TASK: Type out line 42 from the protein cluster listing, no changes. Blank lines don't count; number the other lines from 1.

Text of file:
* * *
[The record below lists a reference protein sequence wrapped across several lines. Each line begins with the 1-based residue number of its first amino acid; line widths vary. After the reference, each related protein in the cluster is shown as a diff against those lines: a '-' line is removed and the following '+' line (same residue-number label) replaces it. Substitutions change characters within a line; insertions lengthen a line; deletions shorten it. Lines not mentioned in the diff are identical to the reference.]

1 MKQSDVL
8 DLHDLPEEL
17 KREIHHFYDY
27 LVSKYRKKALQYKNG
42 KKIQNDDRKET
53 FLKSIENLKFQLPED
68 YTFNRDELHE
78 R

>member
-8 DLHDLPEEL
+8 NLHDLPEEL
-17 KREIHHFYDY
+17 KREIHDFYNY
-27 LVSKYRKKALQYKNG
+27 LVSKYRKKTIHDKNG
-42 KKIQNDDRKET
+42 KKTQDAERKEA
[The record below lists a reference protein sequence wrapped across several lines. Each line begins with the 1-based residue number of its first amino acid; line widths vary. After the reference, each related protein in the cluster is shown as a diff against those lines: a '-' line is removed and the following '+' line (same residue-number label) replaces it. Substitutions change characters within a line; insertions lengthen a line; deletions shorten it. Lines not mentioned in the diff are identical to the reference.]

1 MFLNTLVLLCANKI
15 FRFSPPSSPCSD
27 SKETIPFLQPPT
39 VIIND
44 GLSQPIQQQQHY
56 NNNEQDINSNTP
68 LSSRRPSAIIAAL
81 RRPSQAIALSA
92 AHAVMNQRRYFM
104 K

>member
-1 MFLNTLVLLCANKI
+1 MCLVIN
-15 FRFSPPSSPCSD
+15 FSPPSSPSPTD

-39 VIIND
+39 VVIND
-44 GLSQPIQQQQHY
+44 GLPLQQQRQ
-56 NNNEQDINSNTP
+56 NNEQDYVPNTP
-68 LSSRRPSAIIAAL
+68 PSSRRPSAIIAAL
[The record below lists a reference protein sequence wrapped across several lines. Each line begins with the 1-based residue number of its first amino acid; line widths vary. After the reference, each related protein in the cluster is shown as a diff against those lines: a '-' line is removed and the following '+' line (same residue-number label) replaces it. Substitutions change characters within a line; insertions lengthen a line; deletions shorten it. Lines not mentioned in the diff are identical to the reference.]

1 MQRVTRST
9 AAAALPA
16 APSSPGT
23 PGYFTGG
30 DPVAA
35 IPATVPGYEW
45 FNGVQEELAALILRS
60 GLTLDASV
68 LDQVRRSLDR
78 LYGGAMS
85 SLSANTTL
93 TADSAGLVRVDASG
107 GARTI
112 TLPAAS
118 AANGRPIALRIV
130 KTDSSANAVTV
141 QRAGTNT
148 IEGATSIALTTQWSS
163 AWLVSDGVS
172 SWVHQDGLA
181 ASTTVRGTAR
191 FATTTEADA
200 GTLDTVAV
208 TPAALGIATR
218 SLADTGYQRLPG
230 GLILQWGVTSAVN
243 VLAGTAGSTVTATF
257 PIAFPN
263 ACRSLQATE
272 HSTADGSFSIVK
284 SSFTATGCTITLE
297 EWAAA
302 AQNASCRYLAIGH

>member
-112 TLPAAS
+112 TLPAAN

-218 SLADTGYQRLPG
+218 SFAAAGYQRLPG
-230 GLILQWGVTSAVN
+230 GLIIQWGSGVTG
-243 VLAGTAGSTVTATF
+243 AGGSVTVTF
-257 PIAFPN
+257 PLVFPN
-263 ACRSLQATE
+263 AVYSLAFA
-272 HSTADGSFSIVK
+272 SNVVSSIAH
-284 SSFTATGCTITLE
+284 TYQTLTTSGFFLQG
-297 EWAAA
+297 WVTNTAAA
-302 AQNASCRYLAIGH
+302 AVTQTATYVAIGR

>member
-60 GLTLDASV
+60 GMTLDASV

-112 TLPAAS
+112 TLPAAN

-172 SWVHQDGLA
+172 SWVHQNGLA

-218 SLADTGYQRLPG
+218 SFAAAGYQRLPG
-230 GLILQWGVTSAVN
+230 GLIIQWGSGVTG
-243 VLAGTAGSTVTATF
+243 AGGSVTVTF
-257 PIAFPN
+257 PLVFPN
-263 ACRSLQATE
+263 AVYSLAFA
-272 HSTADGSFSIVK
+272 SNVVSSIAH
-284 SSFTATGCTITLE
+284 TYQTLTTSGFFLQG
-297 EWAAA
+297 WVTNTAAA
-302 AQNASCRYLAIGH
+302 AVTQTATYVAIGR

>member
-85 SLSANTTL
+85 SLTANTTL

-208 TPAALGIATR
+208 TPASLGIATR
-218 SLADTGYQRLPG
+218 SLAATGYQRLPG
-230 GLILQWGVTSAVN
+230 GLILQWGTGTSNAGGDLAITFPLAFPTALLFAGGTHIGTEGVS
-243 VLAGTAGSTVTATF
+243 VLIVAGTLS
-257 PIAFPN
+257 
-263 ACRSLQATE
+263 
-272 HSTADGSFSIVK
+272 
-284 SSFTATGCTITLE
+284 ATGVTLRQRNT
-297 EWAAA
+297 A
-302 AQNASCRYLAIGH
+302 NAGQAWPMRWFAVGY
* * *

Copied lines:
+68 PSSRRPSAIIAAL